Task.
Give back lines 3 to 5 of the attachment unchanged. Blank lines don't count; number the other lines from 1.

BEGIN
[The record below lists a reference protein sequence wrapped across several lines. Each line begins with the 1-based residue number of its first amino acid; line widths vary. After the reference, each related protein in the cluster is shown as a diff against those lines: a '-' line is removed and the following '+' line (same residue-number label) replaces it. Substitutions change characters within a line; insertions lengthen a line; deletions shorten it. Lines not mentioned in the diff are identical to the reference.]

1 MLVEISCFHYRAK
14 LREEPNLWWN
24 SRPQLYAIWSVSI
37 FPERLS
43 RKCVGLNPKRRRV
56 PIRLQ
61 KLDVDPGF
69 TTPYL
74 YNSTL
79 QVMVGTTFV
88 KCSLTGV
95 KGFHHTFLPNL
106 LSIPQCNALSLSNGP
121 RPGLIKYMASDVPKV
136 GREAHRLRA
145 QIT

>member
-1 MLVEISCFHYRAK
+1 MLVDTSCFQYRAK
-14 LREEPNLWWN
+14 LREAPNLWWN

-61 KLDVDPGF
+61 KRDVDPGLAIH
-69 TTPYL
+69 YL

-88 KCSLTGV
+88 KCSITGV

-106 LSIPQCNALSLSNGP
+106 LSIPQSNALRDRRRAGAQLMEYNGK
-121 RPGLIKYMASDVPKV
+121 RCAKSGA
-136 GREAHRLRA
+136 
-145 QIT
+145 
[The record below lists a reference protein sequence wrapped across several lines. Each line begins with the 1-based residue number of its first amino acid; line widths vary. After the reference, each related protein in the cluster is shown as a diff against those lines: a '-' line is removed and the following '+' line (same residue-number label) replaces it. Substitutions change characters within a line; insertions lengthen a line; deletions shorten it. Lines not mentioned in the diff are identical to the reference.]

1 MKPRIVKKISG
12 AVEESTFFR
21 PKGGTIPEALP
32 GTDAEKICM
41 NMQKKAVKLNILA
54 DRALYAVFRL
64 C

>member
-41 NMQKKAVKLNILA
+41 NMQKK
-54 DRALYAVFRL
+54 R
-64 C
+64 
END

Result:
14 LREEPNLWWN
24 SRPQLYAIWSVSI
37 FPERLS